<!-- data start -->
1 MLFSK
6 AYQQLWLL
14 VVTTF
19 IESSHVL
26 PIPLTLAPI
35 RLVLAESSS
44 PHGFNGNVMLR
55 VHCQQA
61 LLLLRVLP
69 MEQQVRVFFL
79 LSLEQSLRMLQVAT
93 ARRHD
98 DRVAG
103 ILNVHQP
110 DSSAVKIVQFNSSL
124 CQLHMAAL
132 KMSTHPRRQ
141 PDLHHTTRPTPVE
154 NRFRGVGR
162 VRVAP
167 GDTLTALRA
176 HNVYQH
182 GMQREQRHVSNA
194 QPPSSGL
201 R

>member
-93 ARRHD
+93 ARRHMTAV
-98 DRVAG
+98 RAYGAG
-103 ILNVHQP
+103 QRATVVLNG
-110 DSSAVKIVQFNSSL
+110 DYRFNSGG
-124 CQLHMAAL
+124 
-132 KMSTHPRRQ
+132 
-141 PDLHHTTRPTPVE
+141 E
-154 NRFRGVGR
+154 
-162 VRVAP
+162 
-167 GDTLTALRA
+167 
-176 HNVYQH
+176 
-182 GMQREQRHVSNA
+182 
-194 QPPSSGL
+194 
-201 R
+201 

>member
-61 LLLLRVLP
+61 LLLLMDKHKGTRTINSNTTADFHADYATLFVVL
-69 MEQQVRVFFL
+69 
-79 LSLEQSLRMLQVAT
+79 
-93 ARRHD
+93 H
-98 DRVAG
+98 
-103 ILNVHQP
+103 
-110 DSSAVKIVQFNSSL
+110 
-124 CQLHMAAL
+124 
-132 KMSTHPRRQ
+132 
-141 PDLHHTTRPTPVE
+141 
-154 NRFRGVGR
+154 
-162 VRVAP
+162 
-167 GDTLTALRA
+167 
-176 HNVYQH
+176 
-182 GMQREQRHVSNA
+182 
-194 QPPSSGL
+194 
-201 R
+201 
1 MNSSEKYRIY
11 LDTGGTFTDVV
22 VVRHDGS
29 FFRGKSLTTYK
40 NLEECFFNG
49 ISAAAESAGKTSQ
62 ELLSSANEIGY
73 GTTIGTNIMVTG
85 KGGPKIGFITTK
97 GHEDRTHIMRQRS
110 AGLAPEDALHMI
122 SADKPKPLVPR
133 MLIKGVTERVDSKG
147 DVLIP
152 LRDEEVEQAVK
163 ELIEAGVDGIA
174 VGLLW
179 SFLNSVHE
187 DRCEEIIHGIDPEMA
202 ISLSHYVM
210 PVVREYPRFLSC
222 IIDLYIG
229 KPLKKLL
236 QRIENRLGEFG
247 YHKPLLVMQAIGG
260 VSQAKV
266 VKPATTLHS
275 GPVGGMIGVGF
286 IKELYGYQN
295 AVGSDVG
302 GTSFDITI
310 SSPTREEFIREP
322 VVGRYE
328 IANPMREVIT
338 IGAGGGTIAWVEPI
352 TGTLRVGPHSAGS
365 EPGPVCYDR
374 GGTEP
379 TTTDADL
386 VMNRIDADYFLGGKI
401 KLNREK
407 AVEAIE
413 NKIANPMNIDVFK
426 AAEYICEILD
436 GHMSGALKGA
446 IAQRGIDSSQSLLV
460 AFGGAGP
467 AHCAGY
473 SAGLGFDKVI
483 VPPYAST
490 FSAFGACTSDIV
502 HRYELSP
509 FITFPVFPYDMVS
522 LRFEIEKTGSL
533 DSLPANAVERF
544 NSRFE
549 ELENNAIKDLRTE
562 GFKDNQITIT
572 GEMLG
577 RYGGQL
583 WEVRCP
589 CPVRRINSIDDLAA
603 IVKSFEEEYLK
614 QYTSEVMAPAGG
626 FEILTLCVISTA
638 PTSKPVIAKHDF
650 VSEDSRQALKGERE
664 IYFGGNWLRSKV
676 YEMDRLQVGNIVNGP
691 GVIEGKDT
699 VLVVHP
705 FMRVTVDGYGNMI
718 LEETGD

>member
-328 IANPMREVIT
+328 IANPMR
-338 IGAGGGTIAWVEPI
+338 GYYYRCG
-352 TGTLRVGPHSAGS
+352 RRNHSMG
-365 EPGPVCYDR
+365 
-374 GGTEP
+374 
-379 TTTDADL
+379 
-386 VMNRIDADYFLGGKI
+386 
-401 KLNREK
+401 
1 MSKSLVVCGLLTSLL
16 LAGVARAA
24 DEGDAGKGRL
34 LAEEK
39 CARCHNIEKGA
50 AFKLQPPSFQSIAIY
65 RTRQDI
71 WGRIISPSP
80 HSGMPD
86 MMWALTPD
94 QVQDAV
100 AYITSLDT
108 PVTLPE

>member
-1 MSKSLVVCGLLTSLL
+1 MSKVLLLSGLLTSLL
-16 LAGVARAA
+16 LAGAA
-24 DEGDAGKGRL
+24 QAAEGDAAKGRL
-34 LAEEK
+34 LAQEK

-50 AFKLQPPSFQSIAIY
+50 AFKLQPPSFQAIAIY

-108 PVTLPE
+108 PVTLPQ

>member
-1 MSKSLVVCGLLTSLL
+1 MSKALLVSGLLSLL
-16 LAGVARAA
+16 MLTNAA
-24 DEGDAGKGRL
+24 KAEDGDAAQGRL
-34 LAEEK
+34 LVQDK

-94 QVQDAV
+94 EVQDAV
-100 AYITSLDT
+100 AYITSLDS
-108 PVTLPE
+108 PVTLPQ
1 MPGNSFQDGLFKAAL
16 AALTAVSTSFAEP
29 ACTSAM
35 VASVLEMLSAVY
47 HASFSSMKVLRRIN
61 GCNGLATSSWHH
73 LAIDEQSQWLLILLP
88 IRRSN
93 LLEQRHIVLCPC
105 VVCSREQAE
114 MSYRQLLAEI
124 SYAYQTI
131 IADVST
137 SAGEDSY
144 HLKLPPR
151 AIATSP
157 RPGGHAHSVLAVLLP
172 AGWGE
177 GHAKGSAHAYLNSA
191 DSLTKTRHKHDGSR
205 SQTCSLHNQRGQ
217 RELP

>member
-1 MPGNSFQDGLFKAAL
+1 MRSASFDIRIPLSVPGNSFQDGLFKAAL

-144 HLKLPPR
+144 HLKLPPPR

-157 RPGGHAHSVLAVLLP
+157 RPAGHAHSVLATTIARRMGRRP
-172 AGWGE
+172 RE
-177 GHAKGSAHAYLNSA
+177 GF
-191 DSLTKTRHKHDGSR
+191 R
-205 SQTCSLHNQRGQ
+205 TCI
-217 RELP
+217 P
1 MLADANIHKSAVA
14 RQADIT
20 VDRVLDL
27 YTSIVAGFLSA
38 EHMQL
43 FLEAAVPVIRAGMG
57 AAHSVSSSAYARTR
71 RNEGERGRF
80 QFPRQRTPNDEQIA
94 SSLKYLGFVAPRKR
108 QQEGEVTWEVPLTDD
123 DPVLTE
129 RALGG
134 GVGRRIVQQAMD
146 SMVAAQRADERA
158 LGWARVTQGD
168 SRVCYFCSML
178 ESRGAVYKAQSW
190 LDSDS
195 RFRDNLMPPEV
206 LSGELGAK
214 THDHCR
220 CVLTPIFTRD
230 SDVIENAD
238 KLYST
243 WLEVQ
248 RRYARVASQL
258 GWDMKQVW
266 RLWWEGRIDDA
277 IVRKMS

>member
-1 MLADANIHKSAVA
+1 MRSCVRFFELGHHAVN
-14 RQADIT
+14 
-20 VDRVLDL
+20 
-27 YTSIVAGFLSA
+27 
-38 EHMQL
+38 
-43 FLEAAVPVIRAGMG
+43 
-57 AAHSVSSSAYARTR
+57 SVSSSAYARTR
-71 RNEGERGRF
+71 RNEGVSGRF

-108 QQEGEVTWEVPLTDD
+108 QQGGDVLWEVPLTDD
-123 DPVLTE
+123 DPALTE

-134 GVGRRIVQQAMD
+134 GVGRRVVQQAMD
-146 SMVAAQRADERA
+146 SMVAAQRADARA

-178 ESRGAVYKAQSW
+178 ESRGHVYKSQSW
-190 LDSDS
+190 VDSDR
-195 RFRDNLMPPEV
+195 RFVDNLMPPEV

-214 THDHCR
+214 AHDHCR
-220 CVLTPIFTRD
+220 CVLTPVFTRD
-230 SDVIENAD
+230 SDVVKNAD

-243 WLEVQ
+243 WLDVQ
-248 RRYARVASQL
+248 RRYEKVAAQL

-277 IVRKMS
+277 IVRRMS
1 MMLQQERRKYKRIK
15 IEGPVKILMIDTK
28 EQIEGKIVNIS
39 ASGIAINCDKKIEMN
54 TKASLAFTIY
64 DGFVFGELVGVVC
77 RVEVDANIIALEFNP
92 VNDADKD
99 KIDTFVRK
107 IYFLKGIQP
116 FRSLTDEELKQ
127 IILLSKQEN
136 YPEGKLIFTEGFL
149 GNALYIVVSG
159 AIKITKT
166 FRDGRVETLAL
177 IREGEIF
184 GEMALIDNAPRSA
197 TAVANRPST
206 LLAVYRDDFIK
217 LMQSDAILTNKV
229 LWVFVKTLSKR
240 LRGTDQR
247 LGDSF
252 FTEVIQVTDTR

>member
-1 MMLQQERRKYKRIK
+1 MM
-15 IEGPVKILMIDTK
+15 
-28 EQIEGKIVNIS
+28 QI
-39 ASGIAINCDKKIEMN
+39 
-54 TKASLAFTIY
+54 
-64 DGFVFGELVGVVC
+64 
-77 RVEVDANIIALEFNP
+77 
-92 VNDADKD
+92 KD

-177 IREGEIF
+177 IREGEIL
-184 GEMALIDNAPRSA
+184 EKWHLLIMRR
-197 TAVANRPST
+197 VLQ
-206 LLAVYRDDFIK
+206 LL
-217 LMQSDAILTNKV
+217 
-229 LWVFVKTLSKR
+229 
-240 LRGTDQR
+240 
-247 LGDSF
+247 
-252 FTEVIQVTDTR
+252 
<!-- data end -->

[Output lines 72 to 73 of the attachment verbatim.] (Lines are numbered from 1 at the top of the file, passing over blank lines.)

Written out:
-132 KMSTHPRRQ
+132 